Twenty years ago I was enjoying an innocent cocktail party in Jeddah as a guest of the Okaz newspaper group when I was suddenly and brutally mugged.
Metaphorically mugged, of course: it was a non-alcoholic cocktail party. One of my genial hosts mounted a platform and announced that "Mr. O'Sullivan will now address us on the topic of 'What is the Arabs' Share of Perestroika?'"
It was very fitting that this announcement should have been made at a media party because it was news to me.
My host gestured smilingly toward a lectern. As I approached it, I whispered:
"How long should I talk for?"
"Not long," he replied. "About 40 or 50 minutes."
Somewhere or other there is a video of that 40 or 50 minutes that will one day surface to embarrass me. Suffice it to say that I got through the speech and questions without pretending to faint -- a dodge sometimes used on such occasions by the terminally desperate. I even dealt more or less seriously with the topic. But I never really answered the question.
Partly that was because I didn't know what the Arab share of perestroika was -- or even what the phrase meant. Another reason, however, was that my hosts had a very vague and distorted idea of what they meant as well.
They were inspired by the recent velvet revolutions in Central and Eastern Europe and by Gorbachev's perestroika then morphing into the collapse of Soviet communism. But they did not make the seemingly logical leap that Arab regimes should usher in greater freedom and democracy for their subjects.
[The Arab awakening] does not establish that liberal democracy can thrive in the Middle East, but it settles the question of whether Arab societies want it. They do. They are even prepared to die for it
Nothing like that was raised. Instead, most of them argued that because the Soviet Union was no longer a superpower, Israel was no longer needed by the United States as a strategic ally in the Middle East.
America could therefore afford to weaken its ties to Israel and adopt a friendlier approach to the national aspirations of the Palestinians. That, apparently, was the Arabs' share of perestroika that evening and it produced a heated but off-the-point discussion.
So I never answered the question properly. This year, however, history answered it for me: the Arabs' share of perestroika, it turns out, is that Arabs should enjoy the same degree of freedom and democracy that Czechs, Russians, Kazakhs, and other Soviet subject peoples had seemingly won in 1989 and 1991.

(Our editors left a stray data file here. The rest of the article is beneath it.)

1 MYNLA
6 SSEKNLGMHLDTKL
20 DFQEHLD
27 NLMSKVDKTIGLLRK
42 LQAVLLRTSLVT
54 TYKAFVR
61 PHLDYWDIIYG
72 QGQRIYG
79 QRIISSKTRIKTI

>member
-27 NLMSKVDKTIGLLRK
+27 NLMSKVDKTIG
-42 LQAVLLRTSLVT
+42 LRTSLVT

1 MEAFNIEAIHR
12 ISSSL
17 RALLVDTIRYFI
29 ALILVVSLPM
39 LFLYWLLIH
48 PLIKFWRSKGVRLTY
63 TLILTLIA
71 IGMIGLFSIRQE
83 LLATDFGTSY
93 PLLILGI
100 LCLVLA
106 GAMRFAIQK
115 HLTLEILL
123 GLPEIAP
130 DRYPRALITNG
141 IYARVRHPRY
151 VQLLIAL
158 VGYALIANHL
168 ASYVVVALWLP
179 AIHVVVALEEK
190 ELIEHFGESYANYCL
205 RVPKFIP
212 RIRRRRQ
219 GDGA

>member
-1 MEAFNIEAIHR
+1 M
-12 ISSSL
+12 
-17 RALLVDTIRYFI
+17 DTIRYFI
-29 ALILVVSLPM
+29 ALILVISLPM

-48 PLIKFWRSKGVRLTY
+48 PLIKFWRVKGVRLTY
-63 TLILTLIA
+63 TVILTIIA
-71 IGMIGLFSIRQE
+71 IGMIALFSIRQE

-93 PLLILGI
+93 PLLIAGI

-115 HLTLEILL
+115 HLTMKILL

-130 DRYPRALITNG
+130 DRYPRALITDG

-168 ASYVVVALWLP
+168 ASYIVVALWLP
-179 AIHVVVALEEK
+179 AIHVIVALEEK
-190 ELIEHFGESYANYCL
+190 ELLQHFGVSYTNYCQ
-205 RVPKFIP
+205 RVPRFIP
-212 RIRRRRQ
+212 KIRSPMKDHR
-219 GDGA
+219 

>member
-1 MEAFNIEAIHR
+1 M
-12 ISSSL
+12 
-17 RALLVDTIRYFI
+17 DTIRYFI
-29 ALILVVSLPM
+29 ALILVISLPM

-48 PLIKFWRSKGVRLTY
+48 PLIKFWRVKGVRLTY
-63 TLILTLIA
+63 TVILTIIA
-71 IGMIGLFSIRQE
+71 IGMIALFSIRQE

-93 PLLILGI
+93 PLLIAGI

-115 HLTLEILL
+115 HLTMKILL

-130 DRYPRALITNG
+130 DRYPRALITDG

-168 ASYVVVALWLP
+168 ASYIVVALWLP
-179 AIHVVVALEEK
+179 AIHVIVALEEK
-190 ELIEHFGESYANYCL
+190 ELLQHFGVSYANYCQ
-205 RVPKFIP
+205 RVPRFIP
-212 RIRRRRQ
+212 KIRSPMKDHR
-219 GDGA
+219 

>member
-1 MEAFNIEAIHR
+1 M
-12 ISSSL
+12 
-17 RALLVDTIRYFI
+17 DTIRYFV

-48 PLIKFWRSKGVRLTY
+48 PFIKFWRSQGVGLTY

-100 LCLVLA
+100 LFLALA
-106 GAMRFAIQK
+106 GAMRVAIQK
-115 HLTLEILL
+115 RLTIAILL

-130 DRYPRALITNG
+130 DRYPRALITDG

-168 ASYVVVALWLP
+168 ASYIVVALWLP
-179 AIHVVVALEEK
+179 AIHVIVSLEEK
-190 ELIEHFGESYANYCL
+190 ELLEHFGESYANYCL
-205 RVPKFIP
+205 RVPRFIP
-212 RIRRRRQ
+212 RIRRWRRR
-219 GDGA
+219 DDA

Making Terrible Sacrifices For Liberty
Egyptians, Tunisians, Syrians, and Libyans have now proved that they too value liberty and that they are prepared to make terrible sacrifices for themselves and their fellow-countrymen.
That does not establish that liberal democracy can thrive in the Middle East, but it settles the question of whether Arab societies want it. They do. They are even prepared to die for it.
Ordinary people across the Arab world have now shown that they yearn for change.
In the intervening 20 years, however, the international community had taken the same curious position as my audience at the Okaz party. Those who wanted to demonstrate friendship for Arab aspirations focused all but entirely on the Israel-Palestine dispute.
The idea that Arab peoples more widely might want to enjoy the everyday liberties that Westerners take for granted was largely discounted. And when that idea was embraced by the George W. Bush administration, it came to be seen as a toxic neoconservative delusion that was anyway discredited by the course of the Iraq war.
Yet, as we now know, the aspirations of 1989 and 1991 (if not always precisely the same political ideas) were quietly germinating in the minds of young people in Cairo, Tunis, Damascus, and Tripoli.
Those who had been well-educated or who held responsible positions at work resented being treated as the helpless children of a dictator, paternal or oppressive, in the public square.
New media technologies undermined the monopoly control of information once exercised by the state; anyone with a laptop could read newspapers from London to Sydney.